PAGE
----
LiDAR, when installed in a vertical configuration, can provide protection against this kind of intrusion and guard against any person or object such as a drone moving up the wall. LiDAR can be easily mounted on structures such as prisons, banks, and museums to detect any untoward movement along the façade of a building.
How it works:
The LiDAR sensor can be installed vertically at the height which we want to cover. The mounting can also be flexible, thus increasing the possible area that can be monitored.
Blickfeld LiDAR sensors, in particular, can also work without a top-down mounting since its scan pattern is both horizontal and vertical with a field of view of 72×30, thus offering coverage in 3D. This 3D data is very valuable as an entry/exit into the building via scaling of the wall can be immediately detected, i.e., the exact floor where the intrusion happened. This is not possible with cameras, since they cannot measure the 3rd dimension.
Blickfeld LiDAR-based security systems, in the case of façade surveillance, can offer coverage of >50m tall walls and even help in the detection of open windows and doors.
Object tracking can be helpful in areas with a lot of commotion and activity and where keeping track of individual objects might be a tough ask for the current security systems. Consider, for instance, a busy entrance to a shopping mall. LiDAR can be used to create a security system to monitor any activity around the fences and track the entrances and exits into the shopping mall as well as the main gate.
A lidar security system’s object tracking capabilities also enable people to count and track objects entering and exiting a particular building or a gate. This data can be used in people flow tracking, business intelligence collection for retail solutions, and crowd management for large-scale events.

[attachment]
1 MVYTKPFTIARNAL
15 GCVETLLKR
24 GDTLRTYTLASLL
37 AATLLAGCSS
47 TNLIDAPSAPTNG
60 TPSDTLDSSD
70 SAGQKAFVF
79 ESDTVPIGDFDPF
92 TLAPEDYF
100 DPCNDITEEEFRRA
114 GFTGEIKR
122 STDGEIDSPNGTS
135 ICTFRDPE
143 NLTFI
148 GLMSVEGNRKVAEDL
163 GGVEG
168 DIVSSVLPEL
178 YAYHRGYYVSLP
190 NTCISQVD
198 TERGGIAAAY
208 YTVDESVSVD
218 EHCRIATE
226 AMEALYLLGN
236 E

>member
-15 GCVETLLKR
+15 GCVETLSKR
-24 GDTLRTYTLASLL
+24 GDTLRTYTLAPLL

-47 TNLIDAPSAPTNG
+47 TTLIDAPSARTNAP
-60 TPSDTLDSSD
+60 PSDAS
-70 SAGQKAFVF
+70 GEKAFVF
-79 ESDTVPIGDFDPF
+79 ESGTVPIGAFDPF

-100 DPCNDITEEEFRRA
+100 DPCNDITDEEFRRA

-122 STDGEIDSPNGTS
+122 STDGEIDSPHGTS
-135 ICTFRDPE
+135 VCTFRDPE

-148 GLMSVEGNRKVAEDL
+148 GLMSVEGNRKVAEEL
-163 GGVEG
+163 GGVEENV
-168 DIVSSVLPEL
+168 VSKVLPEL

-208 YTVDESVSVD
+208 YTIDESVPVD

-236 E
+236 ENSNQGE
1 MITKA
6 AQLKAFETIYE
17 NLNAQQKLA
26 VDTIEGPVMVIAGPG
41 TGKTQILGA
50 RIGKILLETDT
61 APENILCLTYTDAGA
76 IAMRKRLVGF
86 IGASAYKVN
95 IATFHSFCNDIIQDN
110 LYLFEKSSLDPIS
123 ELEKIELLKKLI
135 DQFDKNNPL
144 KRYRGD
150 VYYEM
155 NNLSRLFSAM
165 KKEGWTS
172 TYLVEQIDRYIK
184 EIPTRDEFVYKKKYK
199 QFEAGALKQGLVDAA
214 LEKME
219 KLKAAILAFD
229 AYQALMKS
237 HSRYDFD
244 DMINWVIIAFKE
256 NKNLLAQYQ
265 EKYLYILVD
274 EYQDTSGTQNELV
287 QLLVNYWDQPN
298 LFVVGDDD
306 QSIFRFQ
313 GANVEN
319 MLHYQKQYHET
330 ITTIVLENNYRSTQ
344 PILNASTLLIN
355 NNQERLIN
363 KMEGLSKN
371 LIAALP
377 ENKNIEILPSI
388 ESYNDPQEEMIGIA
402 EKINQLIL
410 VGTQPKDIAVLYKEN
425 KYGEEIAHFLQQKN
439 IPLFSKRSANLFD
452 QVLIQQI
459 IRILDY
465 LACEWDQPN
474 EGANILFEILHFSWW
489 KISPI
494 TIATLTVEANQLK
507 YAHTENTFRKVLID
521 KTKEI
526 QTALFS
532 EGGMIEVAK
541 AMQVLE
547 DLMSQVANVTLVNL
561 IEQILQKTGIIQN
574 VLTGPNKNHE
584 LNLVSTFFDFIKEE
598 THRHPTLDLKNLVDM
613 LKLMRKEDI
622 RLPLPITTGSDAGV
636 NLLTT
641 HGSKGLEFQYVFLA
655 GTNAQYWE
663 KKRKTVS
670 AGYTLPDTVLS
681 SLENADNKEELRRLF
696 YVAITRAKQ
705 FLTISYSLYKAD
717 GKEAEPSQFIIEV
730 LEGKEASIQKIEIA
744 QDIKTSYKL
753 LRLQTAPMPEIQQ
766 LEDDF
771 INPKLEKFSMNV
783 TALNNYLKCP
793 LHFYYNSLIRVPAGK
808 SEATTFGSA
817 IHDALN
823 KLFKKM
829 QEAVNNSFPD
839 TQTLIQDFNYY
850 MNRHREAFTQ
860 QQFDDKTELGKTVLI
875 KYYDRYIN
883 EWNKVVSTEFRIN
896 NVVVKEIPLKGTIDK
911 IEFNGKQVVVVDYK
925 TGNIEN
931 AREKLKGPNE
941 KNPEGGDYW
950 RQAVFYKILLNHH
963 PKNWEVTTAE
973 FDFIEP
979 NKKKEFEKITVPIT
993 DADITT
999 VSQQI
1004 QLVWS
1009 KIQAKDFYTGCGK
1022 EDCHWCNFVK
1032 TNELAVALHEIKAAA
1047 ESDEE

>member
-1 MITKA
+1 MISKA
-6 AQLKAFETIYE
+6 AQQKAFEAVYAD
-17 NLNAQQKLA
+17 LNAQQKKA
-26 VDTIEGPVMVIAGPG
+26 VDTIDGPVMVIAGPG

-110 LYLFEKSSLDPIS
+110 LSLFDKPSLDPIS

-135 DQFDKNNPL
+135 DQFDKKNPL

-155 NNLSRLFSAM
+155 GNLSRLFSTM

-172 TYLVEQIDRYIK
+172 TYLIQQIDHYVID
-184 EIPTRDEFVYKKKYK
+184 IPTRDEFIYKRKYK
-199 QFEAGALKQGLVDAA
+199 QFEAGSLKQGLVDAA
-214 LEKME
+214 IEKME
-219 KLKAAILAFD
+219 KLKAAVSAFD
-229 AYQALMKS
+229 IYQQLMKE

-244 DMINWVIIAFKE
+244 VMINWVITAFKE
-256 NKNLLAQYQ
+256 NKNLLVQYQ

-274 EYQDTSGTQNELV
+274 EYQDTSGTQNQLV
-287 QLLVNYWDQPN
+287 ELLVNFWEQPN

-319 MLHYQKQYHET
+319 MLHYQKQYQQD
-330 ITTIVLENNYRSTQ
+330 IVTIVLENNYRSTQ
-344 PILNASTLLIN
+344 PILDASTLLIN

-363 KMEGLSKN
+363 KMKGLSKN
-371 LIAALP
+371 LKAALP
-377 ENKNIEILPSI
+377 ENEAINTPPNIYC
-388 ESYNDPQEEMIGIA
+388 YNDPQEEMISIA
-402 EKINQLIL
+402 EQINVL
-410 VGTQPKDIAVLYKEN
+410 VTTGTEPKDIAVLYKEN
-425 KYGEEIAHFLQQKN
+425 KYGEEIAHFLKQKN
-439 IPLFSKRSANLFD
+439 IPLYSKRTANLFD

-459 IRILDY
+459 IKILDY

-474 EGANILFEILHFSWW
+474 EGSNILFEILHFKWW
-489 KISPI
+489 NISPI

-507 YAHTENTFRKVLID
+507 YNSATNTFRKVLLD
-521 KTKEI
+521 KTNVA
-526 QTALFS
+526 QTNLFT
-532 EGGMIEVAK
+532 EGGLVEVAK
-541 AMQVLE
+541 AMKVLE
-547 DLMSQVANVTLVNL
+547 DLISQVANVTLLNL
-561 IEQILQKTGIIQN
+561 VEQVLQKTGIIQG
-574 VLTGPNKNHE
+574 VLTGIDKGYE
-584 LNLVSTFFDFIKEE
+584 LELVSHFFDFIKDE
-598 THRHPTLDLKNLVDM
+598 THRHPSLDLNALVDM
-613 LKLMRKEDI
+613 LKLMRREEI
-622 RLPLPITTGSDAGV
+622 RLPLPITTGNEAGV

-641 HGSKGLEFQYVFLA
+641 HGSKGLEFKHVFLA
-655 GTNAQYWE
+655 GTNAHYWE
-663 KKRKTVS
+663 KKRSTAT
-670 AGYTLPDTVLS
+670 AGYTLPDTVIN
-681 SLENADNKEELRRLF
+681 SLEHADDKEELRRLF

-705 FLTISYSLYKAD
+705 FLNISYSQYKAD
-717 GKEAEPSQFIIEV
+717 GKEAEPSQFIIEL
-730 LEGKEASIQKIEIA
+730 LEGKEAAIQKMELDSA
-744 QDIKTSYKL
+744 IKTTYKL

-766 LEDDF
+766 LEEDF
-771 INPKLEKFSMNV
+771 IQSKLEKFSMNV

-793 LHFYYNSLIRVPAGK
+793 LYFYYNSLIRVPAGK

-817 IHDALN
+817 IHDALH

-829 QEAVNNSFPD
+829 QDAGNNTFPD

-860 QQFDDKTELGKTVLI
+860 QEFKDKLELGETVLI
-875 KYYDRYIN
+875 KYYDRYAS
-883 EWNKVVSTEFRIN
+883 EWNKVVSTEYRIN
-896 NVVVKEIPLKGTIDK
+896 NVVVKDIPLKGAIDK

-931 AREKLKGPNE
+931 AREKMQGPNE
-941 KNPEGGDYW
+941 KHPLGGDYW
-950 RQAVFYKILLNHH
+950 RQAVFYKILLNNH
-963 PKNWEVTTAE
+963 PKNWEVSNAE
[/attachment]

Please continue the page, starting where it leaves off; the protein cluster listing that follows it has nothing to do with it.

How it works:
LiDAR, and its complementary software, uses bounding boxes around each point cloud to identify and separate different objects in the field of view. These boxes are then given tracking IDs, and a comparison with the database of objects is used to quickly identify the type of object (car, bike, pedestrian). The direction and speed of the moving objects can also be easily determined using the distance vectors; therefore, the number of objects entering and leaving the parking lot and the shopping mall itself can be determined.
This, in addition to the generation of business intelligence data and heatmaps for crowd flows or conversion rate tracking, crowd control, and people counting, makes LiDAR a perfect fit for a holistic and all-encompassing security system. LiDAR-based object tracking can also be used to implement social distancing measures while respecting privacy concerns.
LiDAR Compared to Other Sensors
LiDAR sensors guarantee privacy, are agnostic towards lighting conditions, compare very well to cameras in bad weather conditions, are cheaper for larger projects as they cover up to four times the area of a typical camera, and are getting more affordable to produce with new advancements in the technology. You can learn more about different LiDAR in security applications and what benefits they offer compared to other sensors in one of our previous blog posts.
LiDAR Security Systems Are Your Best Bet
The security systems defined above use LiDAR as the primary sensor and promise dependable and effective security solutions. The robust 3D data generation capabilities create an innovative, efficient, and automated security ecosystem that enables effective and real-time threat detection in private and public spaces.